Polska (Poland) pavilion at the Shanghai Expo
Stefanie Bolzen and Johnny Erling

BERLIN - Two of the world’s economic superpowers have spent the past days picking their leaders for the future.

Barack Obama and the Democrats are now ensconced in the U.S. while China’s big political show began with this week's opening of the National Congress of the Communist Party, where over 2,000 delegates will decide on who gets the top leadership slots – and hence the direction their country will follow over the next three years. Vice-President Xi Jinping will be taking over as party leader from Hu Jintao and as president in March 2013, thus becoming China’s most powerful man.

For Europe, the course China embarks on is almost important as the results of the U.S. elections. The Chinese have for a long time been, together with the Americans, the most important trade partners for the 27-member-country European Union.

According to the China Times, the relationship is equally important to the Chinese: 15.6% of its trade is with Europe, which makes the continent its number one economic and technological partner, ahead of the Americans (12.3%).

Xinhua news agency commented that both sides knew that only with "strengthened, mutual political trust and economic cooperation could they put the debt crisis behind them and build on their win-win collaboration.”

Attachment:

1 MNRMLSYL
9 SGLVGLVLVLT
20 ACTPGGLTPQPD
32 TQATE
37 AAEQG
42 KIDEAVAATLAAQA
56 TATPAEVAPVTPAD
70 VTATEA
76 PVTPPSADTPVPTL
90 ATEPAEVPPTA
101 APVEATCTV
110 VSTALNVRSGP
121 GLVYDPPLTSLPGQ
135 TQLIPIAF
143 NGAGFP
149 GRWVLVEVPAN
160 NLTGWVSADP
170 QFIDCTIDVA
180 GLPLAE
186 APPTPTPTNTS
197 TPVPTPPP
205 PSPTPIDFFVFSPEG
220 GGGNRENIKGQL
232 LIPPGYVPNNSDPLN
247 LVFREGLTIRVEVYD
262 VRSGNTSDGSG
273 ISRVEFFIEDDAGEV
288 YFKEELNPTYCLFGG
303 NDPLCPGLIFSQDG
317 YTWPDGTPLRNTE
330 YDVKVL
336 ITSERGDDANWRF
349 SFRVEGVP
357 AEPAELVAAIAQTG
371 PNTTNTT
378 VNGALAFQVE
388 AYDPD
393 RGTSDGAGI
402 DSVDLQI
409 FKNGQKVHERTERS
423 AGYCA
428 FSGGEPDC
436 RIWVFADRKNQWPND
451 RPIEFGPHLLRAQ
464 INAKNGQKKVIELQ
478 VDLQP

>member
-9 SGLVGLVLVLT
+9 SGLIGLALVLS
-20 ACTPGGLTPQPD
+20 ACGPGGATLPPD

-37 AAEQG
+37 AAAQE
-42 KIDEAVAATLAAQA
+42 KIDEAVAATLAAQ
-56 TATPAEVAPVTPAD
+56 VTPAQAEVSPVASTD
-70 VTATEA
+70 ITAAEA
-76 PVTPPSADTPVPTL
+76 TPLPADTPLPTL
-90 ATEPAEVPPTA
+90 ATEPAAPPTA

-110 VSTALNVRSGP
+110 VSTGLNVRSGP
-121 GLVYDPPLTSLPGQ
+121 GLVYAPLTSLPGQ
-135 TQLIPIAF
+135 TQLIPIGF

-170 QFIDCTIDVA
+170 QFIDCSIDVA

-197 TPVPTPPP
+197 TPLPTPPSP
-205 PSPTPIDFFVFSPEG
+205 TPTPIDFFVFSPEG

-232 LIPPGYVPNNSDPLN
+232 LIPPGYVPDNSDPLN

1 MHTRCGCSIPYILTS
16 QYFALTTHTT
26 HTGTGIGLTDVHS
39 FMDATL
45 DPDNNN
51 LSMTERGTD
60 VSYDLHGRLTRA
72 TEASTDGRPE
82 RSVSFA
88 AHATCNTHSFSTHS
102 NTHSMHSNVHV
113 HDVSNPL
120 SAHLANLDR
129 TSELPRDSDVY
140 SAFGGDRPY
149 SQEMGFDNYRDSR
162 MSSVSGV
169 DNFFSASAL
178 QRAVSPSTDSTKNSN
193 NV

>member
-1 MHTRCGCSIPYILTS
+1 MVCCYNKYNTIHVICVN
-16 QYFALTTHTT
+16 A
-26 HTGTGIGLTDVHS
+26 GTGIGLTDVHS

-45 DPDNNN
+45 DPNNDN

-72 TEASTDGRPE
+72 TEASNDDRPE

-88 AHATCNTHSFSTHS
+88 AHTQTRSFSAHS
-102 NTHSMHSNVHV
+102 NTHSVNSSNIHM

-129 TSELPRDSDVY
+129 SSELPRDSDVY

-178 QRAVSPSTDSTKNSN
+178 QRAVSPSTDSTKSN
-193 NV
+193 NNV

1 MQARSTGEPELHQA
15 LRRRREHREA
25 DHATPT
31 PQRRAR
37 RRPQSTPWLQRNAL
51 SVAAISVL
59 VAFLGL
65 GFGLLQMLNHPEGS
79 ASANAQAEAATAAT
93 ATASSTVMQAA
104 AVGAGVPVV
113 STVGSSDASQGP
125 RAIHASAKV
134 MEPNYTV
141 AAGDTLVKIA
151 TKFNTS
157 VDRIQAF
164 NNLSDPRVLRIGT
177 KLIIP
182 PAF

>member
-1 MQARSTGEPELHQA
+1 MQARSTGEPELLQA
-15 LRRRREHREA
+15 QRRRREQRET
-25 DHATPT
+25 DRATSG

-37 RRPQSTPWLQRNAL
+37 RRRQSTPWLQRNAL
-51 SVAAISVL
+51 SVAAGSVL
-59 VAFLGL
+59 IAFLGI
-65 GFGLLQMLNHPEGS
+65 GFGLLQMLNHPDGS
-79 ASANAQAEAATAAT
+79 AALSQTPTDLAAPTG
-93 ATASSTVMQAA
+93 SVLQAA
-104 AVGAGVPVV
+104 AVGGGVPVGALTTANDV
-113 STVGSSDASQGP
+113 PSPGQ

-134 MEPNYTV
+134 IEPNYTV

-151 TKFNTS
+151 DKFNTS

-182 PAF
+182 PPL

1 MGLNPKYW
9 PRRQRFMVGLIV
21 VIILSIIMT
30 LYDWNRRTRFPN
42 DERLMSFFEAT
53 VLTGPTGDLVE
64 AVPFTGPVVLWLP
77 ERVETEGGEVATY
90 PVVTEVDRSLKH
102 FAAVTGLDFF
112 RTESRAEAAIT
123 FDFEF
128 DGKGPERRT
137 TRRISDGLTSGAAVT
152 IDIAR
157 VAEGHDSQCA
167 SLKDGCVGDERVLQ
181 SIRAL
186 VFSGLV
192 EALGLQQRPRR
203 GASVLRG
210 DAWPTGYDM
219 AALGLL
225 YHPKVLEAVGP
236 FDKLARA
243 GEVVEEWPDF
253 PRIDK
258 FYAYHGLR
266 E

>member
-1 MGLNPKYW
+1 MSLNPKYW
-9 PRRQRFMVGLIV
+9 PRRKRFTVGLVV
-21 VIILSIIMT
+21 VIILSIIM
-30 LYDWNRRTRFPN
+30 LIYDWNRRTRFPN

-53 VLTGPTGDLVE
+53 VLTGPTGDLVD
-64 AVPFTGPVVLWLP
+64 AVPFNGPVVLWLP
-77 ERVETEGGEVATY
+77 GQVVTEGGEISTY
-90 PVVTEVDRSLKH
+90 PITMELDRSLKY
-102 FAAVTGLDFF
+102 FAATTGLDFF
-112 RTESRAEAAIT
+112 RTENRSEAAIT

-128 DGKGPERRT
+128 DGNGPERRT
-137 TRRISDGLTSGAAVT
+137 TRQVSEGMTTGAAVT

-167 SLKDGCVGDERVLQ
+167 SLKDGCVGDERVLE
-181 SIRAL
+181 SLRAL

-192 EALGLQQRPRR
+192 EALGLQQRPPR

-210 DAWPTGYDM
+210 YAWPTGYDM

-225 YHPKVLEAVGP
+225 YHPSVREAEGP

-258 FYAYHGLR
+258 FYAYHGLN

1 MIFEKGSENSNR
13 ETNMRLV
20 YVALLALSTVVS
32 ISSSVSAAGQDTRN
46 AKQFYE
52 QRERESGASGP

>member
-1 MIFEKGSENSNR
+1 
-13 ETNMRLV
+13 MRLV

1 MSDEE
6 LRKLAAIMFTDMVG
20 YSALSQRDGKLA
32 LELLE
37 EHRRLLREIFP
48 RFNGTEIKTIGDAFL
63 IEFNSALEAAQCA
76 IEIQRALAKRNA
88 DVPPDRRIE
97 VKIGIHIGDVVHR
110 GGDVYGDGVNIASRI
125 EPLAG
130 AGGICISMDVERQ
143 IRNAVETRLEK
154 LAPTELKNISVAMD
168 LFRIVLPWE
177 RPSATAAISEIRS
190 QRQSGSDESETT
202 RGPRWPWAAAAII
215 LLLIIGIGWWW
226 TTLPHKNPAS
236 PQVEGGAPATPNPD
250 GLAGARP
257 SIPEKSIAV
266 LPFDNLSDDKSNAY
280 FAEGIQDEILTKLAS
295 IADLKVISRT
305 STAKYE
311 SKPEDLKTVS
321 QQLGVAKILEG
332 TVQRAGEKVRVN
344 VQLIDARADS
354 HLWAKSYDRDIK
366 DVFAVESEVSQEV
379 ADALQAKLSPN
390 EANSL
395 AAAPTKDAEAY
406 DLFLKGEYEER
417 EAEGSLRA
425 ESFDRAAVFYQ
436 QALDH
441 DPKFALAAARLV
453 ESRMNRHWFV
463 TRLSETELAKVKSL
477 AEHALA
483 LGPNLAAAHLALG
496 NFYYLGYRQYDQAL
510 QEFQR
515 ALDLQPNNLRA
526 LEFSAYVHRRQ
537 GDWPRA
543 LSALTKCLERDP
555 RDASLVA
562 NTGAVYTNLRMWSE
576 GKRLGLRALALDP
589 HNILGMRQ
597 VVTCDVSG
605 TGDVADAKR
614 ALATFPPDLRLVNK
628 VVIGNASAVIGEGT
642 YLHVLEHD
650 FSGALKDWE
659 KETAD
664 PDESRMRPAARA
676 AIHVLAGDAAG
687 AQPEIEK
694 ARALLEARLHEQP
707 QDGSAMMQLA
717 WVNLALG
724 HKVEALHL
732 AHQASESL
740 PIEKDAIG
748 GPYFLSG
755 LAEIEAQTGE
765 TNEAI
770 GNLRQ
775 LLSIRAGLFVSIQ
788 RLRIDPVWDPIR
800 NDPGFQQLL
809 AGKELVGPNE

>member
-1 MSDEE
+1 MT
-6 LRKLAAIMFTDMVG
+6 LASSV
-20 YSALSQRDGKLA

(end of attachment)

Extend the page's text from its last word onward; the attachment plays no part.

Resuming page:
No wonder, then, as the China Times reported, that Premier Wen “held out his hand in friendship” as he greeted the President of the European Council, Herman Van Rompuy, at September’s China-EU summit in Brussels.

But China’s leaders aren’t only stretching out their hands to Brussels' leaders in Europe. Earlier this fall, the Chinese Foreign Ministry held a "Europe Conference" in Beijing to celebrate a new network of 16 CEE (Central and Eastern Europe) countries, of which 10 are EU member states.

Among the ambassadors of the CEE states in attendance were those of Albania, Hungary, Poland and Slovenia. EU Ambassador Markus Ederer and the foreign press, on the other hand, were not in attendance when Deputy Foreign Minister Song Tao toasted the founding of the new China-CEE Secretariat in Beijing that Song Tao will head as Secretary General.

Xinhua only reported on the new entity the next day, shortly before midnight so that it came to the attention of as few people as possible. But alarm bells, nonetheless, were ringing in EU circles in Beijing. The news created the impression that China’s policy towards the EU was based on a "divide and conquer" principle, with Chinese leaders apportioning their relations into three separate channels: bilateral with individual countries; summit with Brussels; regional forum with the CEE.

The office of the High Representative of the Union for Foreign Affairs and Security Policy, Catherine Ashton, released a guarded statement that contained indirect warnings to Beijing and the CEE countries not to form an alliance, and to play an open hand.

Subtle dependencies

Meanwhile the Chinese are working on developing direct contacts with Europe’s major cities. "Brussels isn’t budging on two very important issues for China – their desire for recognition as a market economy, and the lifting of the EU arms embargo," says European Council on Foreign Relations China expert Jonas Parello-Plesner.

So the Chinese have been creating subtle dependencies with individual EU countries. "The Chinese are doing what U.S. Secretary of Defense Rumsfeld did ten years ago: dividing the EU into new and old Europe."